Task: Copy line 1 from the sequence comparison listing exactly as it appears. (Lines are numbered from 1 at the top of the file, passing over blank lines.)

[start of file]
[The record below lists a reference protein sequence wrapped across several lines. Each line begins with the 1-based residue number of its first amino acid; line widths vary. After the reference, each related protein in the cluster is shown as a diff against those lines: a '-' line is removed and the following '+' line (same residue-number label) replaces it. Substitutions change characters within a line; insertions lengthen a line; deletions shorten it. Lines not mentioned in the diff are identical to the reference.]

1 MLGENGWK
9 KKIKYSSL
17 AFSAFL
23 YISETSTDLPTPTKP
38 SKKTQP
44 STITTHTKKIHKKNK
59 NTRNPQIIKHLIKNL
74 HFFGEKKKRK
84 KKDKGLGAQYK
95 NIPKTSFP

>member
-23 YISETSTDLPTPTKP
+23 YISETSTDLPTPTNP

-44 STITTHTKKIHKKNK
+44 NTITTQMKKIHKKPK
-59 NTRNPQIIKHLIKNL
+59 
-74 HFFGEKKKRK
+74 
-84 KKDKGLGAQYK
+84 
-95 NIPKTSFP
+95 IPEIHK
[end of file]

[The record below lists a reference protein sequence wrapped across several lines. Each line begins with the 1-based residue number of its first amino acid; line widths vary. After the reference, each related protein in the cluster is shown as a diff against those lines: a '-' line is removed and the following '+' line (same residue-number label) replaces it. Substitutions change characters within a line; insertions lengthen a line; deletions shorten it. Lines not mentioned in the diff are identical to the reference.]